AUSTIN, Texas―The William Wayne Justice Center for Public Interest Law at The University of Texas School of Law has awarded Kathrine Russell, '08, the Law School's first Equal Justice Scholarship.
The scholarship was developed by the Law School in partnership with Baylor University School of Law and the Texas Access to Justice Commission. It is a landmark initiative that gives, as former Law School Dean and UT President Bill Powers said, "critical support to students who plan careers in public interest law."
The purpose of the Equal Justice Scholarship is to help increase access to justice in Texas by supporting recipients' work in the public interest during law school and upon graduation. Russell has committed to working full-time for three years at a 501 (c) (3) non-profit organization engaged in providing civil legal services to the underserved in Texas after graduation.
"This program is important because it makes it possible for outstanding new lawyers to devote themselves to public service without the burden of crushing educational debt," said Eden Harrington, Director of the William Wayne Justice Center. "Kathrine was selected to receive the first scholarship because of her impressive record of commitment to equality and access to justice for all."
Prior to entering law school, Russell conducted research involving immigrant and refugee rights at the Lawyers' Committee for Civil Rights under Law of Texas. She also was a program coordinator at Harlem Community Resource Center, providing low income patients with information on food, job training, child care, legal services and health care. At the Law School, Russell is a first year representative of Texas Law Fellowships (TLF). She is a graduate of Columbia University.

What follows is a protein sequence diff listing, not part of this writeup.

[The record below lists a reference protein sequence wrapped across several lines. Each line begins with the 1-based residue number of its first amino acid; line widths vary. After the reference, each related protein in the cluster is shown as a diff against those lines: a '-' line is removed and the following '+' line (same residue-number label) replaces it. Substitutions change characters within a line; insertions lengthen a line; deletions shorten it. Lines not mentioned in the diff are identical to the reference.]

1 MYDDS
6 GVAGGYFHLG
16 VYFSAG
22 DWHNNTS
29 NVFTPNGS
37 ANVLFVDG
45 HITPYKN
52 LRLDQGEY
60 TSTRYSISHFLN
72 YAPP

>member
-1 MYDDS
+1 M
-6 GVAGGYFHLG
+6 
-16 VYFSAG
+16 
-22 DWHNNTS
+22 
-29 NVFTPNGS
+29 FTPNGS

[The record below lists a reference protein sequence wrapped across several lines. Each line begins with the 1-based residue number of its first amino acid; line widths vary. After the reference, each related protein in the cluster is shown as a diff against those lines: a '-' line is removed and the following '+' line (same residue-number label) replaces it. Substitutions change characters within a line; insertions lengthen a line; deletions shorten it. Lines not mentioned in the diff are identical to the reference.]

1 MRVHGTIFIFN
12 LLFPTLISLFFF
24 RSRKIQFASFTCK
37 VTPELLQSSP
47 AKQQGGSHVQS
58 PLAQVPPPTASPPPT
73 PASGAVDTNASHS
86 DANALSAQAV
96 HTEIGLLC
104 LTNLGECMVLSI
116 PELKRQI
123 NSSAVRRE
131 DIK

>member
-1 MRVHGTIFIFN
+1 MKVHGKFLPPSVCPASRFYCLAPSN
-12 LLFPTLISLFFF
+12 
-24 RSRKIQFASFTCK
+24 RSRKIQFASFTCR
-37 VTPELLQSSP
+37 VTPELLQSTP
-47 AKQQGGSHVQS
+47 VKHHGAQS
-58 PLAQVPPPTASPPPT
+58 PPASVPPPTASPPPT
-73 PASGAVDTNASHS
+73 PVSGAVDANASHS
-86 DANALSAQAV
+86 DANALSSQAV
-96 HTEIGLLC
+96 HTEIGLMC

The William Wayne Justice Center has committed to award three Equal Justice Scholarships over three years. Baylor University School of Law committed to award Equal Justice Scholarships in 2005 and 2007.
The William Wayne Justice Center is dedicated to promoting equal justice for all through legal education. The Justice Center works toward this goal by educating students and attorneys about public interest issues through conferences, research projects, and clinical courses; by encouraging all students to participate in pro bono and public interest law throughout their careers; and by creating public service opportunities for students and graduates.